Randall Abrahams insists that success should be measured in results, not in tabloid headlines – and advises ‘just getting on with it’ when faced with a daunting challenge.
Do you have to be a ‘Mr Nasty’ to clamber up the corporate ladder? Certainly not, according to music industry executive and Idols judge Randall Abrahams – but it helps to have a clear vision of what you need to accomplish and then zero in on that goal with single-minded determination.
In the case of M-Net and Mzansi Magic’s reality talent-search programme Idols, that goal is simply to find a commercially viable pop artist from the thousands of starry-eyed wannabes who audition every year.
If you’re the big boss of the South African Music Awards, the goal is to ensure a professional, entertaining and incident-free event that effectively showcases local music. And as managing director of Universal Music South Africa, the goal is to shepherd the record company towards profitability and sustainability in a shape-shifting music industry.
It’s crucial to keep your eye on the ball and persistently dribble towards the goalposts, Abrahams believes. As he points out: ‘No one remembers the runner-up team in the World Cup.’
Most South Africans know Abrahams as a no-nonsense entertainment industry guru with an encyclopaedic knowledge of music and an uncanny ability to sort the promising wheat from the no-hoper chaff. In fact, over the years his often uncompromising style has ruffled the feathers of more than a few quivering Idols hopefuls who truly believed they had what it takes to be the country’s next music superstar – but whose hideous caterwauling should really have been confined to the shower, if anywhere at all.
One only has to recall his pained expressions and winces upon hearing yet another excruciating mangling of Roberta Flack’s Killing Me Softly to realise that Abrahams is not on the programme to massage fragile egos and give entrants false hope – show business is a business, after all.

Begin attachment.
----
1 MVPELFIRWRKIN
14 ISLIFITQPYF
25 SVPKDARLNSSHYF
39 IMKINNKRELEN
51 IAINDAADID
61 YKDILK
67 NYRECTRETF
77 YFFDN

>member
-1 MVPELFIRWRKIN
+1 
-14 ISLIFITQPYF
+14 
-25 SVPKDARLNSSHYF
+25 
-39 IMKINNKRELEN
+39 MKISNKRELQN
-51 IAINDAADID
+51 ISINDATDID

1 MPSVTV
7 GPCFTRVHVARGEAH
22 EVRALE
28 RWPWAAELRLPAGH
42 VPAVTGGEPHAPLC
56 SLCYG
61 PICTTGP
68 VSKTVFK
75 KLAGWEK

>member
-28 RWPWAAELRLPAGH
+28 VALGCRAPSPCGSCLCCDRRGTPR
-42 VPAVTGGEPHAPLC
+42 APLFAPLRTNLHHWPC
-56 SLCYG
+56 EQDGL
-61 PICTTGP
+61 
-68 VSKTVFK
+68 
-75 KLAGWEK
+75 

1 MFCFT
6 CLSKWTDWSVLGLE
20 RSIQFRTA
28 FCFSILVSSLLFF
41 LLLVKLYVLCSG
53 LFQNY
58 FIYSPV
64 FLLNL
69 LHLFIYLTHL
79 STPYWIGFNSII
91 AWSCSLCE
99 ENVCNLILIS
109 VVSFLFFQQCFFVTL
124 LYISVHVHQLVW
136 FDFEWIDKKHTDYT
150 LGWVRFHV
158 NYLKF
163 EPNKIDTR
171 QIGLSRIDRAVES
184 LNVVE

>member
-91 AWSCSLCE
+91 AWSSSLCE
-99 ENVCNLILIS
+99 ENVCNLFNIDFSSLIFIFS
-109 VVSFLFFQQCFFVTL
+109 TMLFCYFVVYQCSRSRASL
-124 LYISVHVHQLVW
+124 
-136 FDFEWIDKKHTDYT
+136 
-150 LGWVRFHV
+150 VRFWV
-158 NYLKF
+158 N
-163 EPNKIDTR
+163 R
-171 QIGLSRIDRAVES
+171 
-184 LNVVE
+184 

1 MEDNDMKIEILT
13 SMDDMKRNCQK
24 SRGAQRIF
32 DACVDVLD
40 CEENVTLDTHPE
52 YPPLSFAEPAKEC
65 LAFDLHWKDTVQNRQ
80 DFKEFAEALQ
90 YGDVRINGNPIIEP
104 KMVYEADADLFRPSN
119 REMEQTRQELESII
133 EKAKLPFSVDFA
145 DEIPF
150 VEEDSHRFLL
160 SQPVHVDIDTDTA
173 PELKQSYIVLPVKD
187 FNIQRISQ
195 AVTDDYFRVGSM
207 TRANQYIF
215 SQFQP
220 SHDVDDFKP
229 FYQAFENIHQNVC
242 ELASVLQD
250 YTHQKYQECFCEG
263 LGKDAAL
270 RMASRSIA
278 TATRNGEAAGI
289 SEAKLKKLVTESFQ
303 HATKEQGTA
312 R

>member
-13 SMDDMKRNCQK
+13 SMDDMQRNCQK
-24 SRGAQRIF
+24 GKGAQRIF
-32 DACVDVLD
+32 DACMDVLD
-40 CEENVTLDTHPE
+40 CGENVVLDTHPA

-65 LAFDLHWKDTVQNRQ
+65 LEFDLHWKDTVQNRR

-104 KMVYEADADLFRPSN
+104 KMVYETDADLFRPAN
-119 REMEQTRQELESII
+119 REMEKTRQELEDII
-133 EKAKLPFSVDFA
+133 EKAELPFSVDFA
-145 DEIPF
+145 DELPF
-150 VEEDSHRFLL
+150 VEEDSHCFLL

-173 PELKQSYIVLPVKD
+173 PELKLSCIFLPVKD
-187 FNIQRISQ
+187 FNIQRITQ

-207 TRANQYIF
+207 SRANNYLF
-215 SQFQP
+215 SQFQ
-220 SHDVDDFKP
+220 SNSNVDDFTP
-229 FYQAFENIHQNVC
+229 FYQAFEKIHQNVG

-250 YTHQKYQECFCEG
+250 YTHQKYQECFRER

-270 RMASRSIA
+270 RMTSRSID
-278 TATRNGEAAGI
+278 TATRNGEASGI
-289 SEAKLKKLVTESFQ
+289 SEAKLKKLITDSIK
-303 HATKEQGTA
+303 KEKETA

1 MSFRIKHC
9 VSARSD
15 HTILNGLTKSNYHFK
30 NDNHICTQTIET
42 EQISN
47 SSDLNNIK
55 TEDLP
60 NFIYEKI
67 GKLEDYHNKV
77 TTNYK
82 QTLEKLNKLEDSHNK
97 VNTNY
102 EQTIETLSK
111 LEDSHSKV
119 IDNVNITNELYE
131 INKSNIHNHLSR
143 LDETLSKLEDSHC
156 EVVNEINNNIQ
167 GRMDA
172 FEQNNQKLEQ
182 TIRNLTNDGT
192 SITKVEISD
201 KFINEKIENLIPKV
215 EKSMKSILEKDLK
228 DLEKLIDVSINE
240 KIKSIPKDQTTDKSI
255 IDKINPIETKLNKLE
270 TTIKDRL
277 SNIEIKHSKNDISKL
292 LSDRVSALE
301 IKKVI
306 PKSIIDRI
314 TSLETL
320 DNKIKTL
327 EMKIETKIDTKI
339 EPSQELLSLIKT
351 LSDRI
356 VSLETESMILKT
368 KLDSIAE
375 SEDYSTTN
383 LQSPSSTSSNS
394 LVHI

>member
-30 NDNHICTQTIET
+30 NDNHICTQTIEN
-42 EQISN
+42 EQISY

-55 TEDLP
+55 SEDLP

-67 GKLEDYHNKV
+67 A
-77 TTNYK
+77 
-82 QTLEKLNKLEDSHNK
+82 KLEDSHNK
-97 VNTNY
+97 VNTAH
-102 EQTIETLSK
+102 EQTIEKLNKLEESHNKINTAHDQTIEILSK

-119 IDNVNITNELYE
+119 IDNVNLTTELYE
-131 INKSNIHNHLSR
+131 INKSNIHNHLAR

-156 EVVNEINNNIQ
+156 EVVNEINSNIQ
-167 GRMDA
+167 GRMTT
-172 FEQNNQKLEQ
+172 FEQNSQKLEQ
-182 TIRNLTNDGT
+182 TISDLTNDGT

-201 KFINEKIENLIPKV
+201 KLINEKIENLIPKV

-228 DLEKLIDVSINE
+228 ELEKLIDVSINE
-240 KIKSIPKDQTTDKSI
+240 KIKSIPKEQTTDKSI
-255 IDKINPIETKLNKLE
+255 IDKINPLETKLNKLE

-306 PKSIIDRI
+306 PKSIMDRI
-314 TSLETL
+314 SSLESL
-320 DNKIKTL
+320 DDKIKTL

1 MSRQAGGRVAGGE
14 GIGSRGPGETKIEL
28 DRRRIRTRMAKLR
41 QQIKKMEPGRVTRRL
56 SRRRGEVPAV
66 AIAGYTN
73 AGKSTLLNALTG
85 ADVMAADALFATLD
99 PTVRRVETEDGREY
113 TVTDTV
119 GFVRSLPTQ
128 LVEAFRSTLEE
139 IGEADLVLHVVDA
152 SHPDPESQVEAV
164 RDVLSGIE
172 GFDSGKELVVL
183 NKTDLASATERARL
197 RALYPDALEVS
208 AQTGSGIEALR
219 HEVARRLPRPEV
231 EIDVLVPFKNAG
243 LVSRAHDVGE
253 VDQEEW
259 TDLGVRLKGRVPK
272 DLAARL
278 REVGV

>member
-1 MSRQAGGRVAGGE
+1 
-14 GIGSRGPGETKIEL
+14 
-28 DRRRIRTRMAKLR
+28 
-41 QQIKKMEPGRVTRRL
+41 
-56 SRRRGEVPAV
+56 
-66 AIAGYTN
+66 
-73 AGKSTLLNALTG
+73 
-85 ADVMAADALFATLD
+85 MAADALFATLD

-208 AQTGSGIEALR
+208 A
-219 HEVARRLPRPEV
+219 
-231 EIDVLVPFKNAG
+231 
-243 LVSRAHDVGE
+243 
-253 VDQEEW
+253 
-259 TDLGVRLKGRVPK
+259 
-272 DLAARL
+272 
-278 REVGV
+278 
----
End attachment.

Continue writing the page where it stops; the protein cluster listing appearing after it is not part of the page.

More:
Chatting to him at his office at Universal Music in Sandton is not an easy exercise. Abrahams is a busy man, juggling various electronic gadgets and apologising for having to interrupt the interview to take an important phone call all the way from Tokyo. One gets the impression there are a zillion things whizzing through his mind simultaneously, but that he actually thrives on keeping several balls suspended in the air at the same time.
This is the stone-cold reality behind every successful individual: you have to work hard. There’s no getting around it. Success – whether you define it using the currency of personal achievements or financial affluence – is very seldom a matter of sheer dumb luck.
In Abrahams’ case, it’s been a long journey to get where he is today, and an eventful one at that. Interestingly, he studied neither music nor business at varsity – which just goes to show that you needn’t be boxed in or held back by your chosen study direction, which can serve as a launching pad to other, more fulfilling prospects.
The career options were pretty limited for a child growing up in Lansdowne on the Cape Flats in the turbulent 1980s. For this self-confessed ‘music geek’ who was hooked on listening to radio chart shows, there were only dreams of being a pop star a la Elvis Presley, his hero.
‘I was very involved in politics at the time, and went to study political science in order to study something,’ he relates. ‘Things have markedly changed today, but when I was young there were so few things you could do.’
While enrolled at the University of Cape Town, the young student found himself spending more time at the campus radio station than in class. Music, that alluring mistress, was beckoning him with her irresistible siren call, but it was only when his friend Mark Gillman clinched a job a popular station Good Hope FM that it dawned on Abrahams that his obsession could actually turn into a viable career.
His first job was behind the scenes at GHFM, diligently learning the ropes in all disciplines including the programming of music, leading to his rapid elevation to station manager by the time he hit his mid-20s.
But having such a lofty position of responsibility thrust on him at a young age didn’t daunt him in the least: ‘It was a case of “just do it” … you don’t sit around too long contemplating it,’ he says matter-of-factly. He was thrown into deep water and had to learn how to swim – fast. A method that’s often the best way of learning.